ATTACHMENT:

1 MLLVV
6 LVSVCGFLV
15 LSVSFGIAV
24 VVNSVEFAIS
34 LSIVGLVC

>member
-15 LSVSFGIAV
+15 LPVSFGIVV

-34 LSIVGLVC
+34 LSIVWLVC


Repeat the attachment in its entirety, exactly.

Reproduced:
1 MLLVV
6 LVSVCGFLV
15 LSVSFGIAV
24 VVNSVEFAIS
34 LSIVGLVC

>member
-15 LSVSFGIAV
+15 LPVSFGIVV

-34 LSIVGLVC
+34 LSIVWLVC